CIBJO Backs ‘Conflict’ Efforts

At a recent meeting in Paris, world jewelry organization CIBJO endorsed industry efforts to eliminate conflict diamonds.

“CIBJO has adopted the World Diamond Council principles of trade, and we urge all member organizations to do the same thing,” says Matthew A. Runci, executive director of CIBJO. “This sends a clear message that the global diamond and jewelry industries are committed to eliminating conflict diamonds.”

Delegates also discussed security problems for salesmen in the industry worldwide as well as the new European Union precious metal and nickel directives.

The group’s Diamond Commission discussed harmonization of laboratory reports and requirements for disclosure of diamond treatments. The Pearl Commission officially recognized the term “Red Sea Cultured Pearl” to be used for new pearls being cultivated in the Sudan from the Pinctada margaritifera oyster.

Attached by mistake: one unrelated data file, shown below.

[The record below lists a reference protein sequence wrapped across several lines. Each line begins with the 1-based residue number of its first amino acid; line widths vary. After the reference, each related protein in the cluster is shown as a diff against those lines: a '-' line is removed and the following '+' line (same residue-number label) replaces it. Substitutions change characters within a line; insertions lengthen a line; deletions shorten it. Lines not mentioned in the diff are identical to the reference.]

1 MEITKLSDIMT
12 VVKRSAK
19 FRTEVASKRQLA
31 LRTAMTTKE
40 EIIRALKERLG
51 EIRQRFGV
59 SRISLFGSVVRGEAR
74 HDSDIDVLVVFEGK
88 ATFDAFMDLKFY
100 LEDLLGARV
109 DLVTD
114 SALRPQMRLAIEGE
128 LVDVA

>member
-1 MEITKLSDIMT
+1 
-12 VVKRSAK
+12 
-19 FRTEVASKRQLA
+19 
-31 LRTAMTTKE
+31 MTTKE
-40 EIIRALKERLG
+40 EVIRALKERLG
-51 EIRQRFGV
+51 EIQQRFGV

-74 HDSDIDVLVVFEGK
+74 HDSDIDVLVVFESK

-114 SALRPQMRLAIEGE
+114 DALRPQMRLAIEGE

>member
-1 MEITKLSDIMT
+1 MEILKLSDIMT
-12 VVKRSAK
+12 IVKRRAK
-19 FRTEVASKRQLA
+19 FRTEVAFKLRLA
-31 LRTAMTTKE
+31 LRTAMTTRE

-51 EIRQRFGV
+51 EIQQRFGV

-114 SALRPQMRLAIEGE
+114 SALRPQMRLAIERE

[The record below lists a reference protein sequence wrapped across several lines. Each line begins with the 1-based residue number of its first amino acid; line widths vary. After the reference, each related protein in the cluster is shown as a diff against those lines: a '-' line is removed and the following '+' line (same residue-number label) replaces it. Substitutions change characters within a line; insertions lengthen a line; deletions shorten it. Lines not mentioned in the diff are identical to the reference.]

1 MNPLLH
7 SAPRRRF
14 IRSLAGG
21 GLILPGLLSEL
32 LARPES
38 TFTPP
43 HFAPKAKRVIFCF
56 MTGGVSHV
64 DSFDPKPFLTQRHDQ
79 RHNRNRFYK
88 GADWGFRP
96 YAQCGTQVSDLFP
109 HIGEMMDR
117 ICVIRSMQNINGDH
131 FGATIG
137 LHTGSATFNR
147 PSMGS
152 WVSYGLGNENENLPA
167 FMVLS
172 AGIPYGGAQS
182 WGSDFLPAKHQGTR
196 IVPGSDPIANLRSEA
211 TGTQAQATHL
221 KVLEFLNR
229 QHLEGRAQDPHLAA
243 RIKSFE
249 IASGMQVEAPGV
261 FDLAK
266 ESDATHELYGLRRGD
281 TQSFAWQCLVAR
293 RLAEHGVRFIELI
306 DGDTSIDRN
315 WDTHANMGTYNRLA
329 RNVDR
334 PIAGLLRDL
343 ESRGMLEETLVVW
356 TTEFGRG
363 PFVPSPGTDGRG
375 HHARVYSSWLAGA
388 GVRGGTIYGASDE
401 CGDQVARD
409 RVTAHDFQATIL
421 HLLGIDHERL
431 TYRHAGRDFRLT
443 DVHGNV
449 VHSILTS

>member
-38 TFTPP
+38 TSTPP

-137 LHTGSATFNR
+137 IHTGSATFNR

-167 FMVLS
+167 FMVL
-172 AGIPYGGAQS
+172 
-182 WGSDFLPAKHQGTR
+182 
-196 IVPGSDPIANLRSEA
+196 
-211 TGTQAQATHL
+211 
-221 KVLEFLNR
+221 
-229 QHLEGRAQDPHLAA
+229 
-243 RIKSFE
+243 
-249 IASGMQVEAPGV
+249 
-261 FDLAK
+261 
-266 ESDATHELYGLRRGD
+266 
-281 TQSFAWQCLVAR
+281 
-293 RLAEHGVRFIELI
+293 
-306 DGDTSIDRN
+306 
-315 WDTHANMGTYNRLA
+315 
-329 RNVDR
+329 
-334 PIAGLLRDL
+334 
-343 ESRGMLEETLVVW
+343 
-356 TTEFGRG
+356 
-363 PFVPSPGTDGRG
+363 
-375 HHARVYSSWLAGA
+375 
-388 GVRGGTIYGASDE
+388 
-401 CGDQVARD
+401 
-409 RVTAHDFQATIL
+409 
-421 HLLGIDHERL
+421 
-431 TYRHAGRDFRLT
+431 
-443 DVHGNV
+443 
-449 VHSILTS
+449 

CIBJO also welcomed five new members: Egypt, the United Arab Emirates, Lebanon, the Russian Federation, and Canada.

Runci, who last year assumed leadership of the group, says he’s quickened the pace of CIBJO’s notoriously slow deliberations.

“We have speeded it up, but it could use a little more stimulation,” Runci says. “I think you will see a lot of changes in the CIBJO.”

The group also admitted the Gemological Institute of America, International Gemmological Institute, and Platinum Guild International as associate members.

Delegates were treated to a gala dinner at the Eiffel Tower, hosted by the French delegation. Guests enjoyed the view from the second floor restaurant and listened to a brief speech by Anthony Oppenheimer of De Beers. Oppenheimer congratulated the delegates on their adoption of the conflict diamonds resolution and recognized CIBJO as the leading international organization addressing issues affecting the industry.

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